Quilter Betty Todd served as emcee with Ramona Thompson leading the Pledge of Allegiance, Roger Evans in charge of the music and Shirley Albritton blessing the food.
The veterans recognized for their service included three from WWII, two from the Korean Conflict and five who served in Vietnam. Two of the veterans were in the U.S. Marine Corps, one was in the Navy, five were in the army and two were in the Air Force. Some served in more than one war and some were in two branches of the service.
A short paragraph about each of the veterans follows:
Lee Parker McCurley was in the U.S. Army during WWII. He sailed to Europe on the Queen Elizabeth in 1943 and fought in the Battle of the Bulge. He turned 95 years old in June 2014.
John S. Dean Jr. is a veteran of three wars--WWII, Korea and Vietnam. He was in the Army in the Pacific during WWII. After his tenure in the Army, he joined the Air Force for both the Korean and Vietnam Conflicts.
Bill Rowe joined the Air Force and entered battle just before the end of WWII. He stayed in the military service for 20 years and participated in both the Berlin Airlift and the Cuban Blockade.
James Berg enlisted in the U.S. Navy during the Korean Conflict. He deployed from California on a Destroyer and sailed to the Far East. "It got really scary at times," he said. "I'd like to forget dodging the torpedoes, chasing submarines and firing on the coast." In 1974, he joined the U.S. Coast Guard and served his country another 18 years.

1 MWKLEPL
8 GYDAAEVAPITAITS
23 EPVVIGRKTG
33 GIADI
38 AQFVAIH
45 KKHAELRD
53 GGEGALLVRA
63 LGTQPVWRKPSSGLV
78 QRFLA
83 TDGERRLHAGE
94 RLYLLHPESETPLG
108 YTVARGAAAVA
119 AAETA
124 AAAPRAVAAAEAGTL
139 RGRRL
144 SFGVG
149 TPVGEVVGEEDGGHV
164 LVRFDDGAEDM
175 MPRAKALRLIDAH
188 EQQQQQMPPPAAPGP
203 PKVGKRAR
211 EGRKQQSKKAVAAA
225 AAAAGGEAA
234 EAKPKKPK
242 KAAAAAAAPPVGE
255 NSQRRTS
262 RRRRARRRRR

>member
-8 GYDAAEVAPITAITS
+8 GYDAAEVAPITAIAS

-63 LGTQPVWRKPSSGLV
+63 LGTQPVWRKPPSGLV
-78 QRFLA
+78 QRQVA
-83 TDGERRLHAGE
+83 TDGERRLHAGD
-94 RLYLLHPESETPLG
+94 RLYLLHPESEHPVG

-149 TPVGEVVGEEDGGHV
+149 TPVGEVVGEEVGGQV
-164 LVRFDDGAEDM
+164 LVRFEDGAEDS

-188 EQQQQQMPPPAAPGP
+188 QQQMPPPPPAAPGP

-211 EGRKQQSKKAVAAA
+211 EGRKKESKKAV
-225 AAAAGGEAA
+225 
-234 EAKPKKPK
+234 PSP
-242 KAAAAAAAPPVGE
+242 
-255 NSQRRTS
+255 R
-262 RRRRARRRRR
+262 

Jesse Jackson Jr. was drafted into the U.S. Army in 1954 during the Korean Conflict and served as a medic in a field hospital, where he drove an ambulance.
Joseph M. Hanna joined the U.S. Navy in 1960 and served 21 years before retiring. He was in Vietnam from '61-'68 and then was stationed in Thailand for three years.
John H. Massey enlisted in the U.S. Marine Corps in 1957, serving on standby during strife in Lebanon, Turkey and Cuba. He completed two tours of duty in Vietnam and was wounded by rocket fire and discharged in 1970. At age 75, Massey still is plagued with PTSD. He received many medals and plaques during his military service, but, he said, "I packed them all up and put them away. I put all that behind me and put church before me."
Joe Carr, U.S. Army, was commander of a tank company in the Armored Division in Vietnam, 1969-1971. His tour of duty was "no picnic," and when he got home, "there was no welcome party, either," he said. Carr still suffers with PTSD.
Ray Spencer was in the Marine Corps, stationed at DaNang during the Vietnam War. He said of his experiences, "The enemy was not the only thing feared there. There were snakes and water buffalo and tigers, one of which was killed after it had taken one of our Marines," he said.
Lloyd "Draco" Pursley was in the 101st Army Airborne Unit. He was a handler of the highly trained canine unit whose mission was to track Viet Cong and to recover wounded American soldiers (His nickname comes from his favorite dog, which he had to leave behind when he returned home.) Today, Pursley serves his fellow veterans as the District Ride Captain for the Mobile Unit of the Patriot Guards.
The Sassy Stitchers have honored several groups of veterans on Memorial and Veterans Day, always presenting them with a beautiful red-white-and-blue quilt to show appreciation for their service to their country. The quilters meet at the Senior Center on Wedmesdays at 9 a.m.
In the photo above, from left are John Dean, Jessie Jackson Jr., John Massey Sr., and Lloyd Pursley